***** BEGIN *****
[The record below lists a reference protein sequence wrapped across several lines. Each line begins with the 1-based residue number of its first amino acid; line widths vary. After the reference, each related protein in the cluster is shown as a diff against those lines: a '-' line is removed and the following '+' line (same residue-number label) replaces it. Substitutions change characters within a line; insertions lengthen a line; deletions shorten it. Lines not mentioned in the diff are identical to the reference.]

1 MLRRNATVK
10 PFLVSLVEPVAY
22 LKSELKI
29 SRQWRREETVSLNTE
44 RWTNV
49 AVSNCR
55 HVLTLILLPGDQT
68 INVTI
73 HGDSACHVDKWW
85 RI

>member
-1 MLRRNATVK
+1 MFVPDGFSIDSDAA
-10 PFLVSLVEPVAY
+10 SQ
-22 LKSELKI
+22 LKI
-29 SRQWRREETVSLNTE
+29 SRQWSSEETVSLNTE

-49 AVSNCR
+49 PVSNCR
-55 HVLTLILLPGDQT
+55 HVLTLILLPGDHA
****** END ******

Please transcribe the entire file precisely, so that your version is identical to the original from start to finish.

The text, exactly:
[The record below lists a reference protein sequence wrapped across several lines. Each line begins with the 1-based residue number of its first amino acid; line widths vary. After the reference, each related protein in the cluster is shown as a diff against those lines: a '-' line is removed and the following '+' line (same residue-number label) replaces it. Substitutions change characters within a line; insertions lengthen a line; deletions shorten it. Lines not mentioned in the diff are identical to the reference.]

1 MLRRNATVK
10 PFLVSLVEPVAY
22 LKSELKI
29 SRQWRREETVSLNTE
44 RWTNV
49 AVSNCR
55 HVLTLILLPGDQT
68 INVTI
73 HGDSACHVDKWW
85 RI

>member
-1 MLRRNATVK
+1 MFVPDGFSIDSDAA
-10 PFLVSLVEPVAY
+10 SQ
-22 LKSELKI
+22 LKI
-29 SRQWRREETVSLNTE
+29 SRQWSSEETVSLNTE

-49 AVSNCR
+49 PVSNCR
-55 HVLTLILLPGDQT
+55 HVLTLILLPGDHA